1. This is an appeal by the plaintiff against the decision of the Assistant Judge at Nasik dismissing the suit. The few facts relating to the present dispute can be briefly stated. On August 22, 1927, the plaintiff passed a sale deed in defendant's favour for Rs. 3,000. It is the plaintiff's case that though the transaction assumed the form of a sale-deed, it was in fact a mortgage. He has filed the present suit for accounts under Section 15 D of the Dekkhan Agriculturists' Relief Act, alleging that the transaction of 1927 was in fact a mortgage and that the consideration was only Rs. 1,700. The defendant contended that the present suit is barred by res judicata and that the transaction of 1927 was a sale out and out and that the consideration for the sale was Rs. 3,000 and not Rs. 1,700 as stated by the plaintiff in his plaint. The trial Court held that the suit is not barred by res judicata and that the transaction of 1927 was a mortgage and that the consideration for the mortgage transaction was only Rs. 1,700. It, therefore, found that Rs. 2,320-12-0 are due to the defendant after taking accounts under the Dekkhan Agriculturists' Relief Act. Against that decree the defendant filed an appeal to the District Court at Nasik. The learned Assistant Judge who decided the appeal has held that the present suit of the plaintiff was barred by res judicata and that the transaction was a sale out and out and not a mortgage and that Rs. 3,000 was a consideration for the sale deed, and in consonance with these findings the appeal was allowed and the suit was dismissed with costs. Against this decree the plaintiff has come in appeal.
2. Now, Mr. Kotwal, the learned advocate for the appellant, contends that the decision of the appeal Court on issue No. 1 about res judicata is wrong. I have to state a few additional facts in order to understand the plea of res judicata. Other creditors of the plaintiff had obtained decrees against him and in execution of those decrees attached the present suit property as belonging to the present plaintiff alleging that the apparent sale of 1927 was in fact a mortgage. The present defendant applied on November 30, 1931, for raising the attachment. That application was, however, dismissed on July 12, 1932. The present defendant thereupon filed Suit No. 137 of 1934 in Sinnar Court praying for a declaration that he was the owner of the suit property and for a declaration that the properties are not liable to be attached and sold in execution of decrees of defendants Nos. 1 and 2 against defendant No. 8. Defendants Nos. 1 and 2 were the other creditors of the present plaintiff and defendant No. 3 was the present plaintiff. The Sinnar Court held that the valuation of the suit property was more than Rs. 5,000 and the suit was, therefore, transferred to the Nasik Court and it was re-numbered as suit No. 425 of 1935. There the contention of defendant No. 3, who is the present plaintiff, was that the sale deed of 1927 was a bogus sale deed not intended to pass any title and that it was executed in order to defraud the creditors of defendant No. 3 without any consideration. In the trial Court several issues were raised, but issues Nos. 3 and 8 appear to be important. Issue No. 8 was : 'Whether the plaintiff proves his title to the suit property' and issue No. 8 was : 'Whether defendant No. 3 had any and what interest in the suit property when it was attached in Regular Darkhast No. 290 and No. 470 by Sinnar Court.' The trial Court found that the transaction of 1927 was a sale out and out and that defendant No. 3 had no interest whatsoever in the suit property which could be attached and sold in execution of the decree against him. It further held that the then defendant No. 3 failed to show that it was a hollow sale deed. A decree was, therefore, passed in favour of the plaintiff. Defendant No. 3, i.e. the present plaintiff, preferred First Appeal No. 278 of 1937. There the findings of the trial Court were confirmed and the appeal was dismissed with costs. It appears that the counsel for defendant No. 3 applied for a remand to the trial Court alleging that defendant No. 3 had mortgagor's interest in the suit property. Their Lordships did not accede to the request and observed :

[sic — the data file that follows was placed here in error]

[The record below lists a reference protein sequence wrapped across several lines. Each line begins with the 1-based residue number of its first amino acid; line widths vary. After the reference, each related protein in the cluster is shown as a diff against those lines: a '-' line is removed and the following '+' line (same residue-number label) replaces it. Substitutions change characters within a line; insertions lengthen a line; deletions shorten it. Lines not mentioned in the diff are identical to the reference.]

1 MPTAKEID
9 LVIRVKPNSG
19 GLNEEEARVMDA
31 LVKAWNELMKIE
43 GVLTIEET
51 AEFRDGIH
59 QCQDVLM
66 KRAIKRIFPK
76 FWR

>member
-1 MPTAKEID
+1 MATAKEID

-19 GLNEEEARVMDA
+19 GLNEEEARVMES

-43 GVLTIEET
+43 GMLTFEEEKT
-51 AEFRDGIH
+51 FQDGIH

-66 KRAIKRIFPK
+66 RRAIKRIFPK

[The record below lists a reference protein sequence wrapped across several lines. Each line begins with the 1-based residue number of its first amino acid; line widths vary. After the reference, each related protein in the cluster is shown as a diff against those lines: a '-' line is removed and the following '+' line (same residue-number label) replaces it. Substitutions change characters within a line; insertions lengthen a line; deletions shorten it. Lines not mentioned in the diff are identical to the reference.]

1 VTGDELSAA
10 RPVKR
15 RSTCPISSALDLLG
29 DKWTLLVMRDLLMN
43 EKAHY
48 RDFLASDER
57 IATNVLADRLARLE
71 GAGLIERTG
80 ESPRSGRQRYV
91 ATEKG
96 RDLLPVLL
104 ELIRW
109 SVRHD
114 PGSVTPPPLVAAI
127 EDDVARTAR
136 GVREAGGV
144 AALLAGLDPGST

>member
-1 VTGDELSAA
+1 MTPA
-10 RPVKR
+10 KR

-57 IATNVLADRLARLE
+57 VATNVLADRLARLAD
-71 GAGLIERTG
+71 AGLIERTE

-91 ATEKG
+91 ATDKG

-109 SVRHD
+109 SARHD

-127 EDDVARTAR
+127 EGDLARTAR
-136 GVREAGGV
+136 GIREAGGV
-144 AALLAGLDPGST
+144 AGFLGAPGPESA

This must necessarily negative any finding or issue on the basis of the sale deed having been a mortgage, for in the latter case, defendant No. 3 would have had obviously some interest left in the property-at least by way of the equity of redemption. Exhibit 5, the extract from the record of rights, supports the plaintiff's case. I am of opinion that (apart from the fact that neither side in this suit pleaded that the sale deed was a mortgage) there is enough oral and documentary evidence on the record to justify the finding of the learned trial Judge that the plaintiff had proved his title as owner and purchaser and that defendant No. 3 had no interest left in the properties at the date of the attachment.